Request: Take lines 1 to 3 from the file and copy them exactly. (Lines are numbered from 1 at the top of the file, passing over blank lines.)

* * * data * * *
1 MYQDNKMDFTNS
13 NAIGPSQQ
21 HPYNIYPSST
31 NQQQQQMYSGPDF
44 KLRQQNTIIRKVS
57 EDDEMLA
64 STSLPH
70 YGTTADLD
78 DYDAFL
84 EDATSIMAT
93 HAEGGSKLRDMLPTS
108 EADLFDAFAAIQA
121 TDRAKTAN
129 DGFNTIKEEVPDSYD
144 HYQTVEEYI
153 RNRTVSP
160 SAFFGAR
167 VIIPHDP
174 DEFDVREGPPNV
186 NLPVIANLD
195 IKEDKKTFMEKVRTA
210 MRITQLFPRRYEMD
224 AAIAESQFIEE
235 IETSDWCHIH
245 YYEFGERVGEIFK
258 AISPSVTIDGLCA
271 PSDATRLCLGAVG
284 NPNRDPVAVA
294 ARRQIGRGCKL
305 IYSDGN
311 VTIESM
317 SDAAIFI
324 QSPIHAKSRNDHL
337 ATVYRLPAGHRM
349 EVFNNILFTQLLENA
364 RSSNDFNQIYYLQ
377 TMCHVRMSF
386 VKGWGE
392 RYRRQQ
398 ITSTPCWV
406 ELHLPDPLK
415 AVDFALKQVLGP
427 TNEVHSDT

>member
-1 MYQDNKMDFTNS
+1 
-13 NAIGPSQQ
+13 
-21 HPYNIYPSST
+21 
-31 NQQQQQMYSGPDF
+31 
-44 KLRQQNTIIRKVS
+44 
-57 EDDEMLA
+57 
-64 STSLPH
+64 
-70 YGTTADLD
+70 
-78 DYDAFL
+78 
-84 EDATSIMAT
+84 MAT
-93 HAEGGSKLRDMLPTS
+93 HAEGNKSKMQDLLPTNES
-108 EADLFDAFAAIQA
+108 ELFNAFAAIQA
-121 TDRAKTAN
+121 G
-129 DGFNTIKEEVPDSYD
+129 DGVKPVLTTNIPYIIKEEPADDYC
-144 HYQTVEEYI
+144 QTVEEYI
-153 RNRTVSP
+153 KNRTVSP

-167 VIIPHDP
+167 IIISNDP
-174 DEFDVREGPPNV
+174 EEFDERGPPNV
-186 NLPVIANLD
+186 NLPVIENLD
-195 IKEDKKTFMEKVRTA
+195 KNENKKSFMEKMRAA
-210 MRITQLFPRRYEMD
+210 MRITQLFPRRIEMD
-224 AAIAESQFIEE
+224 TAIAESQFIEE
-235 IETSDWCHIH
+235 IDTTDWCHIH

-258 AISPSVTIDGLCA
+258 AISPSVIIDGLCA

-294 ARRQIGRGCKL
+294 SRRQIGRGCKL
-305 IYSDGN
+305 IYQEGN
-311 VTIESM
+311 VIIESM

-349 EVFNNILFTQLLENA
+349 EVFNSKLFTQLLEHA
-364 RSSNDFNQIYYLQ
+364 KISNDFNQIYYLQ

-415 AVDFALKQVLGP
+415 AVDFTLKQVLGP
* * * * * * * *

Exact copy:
1 MYQDNKMDFTNS
13 NAIGPSQQ
21 HPYNIYPSST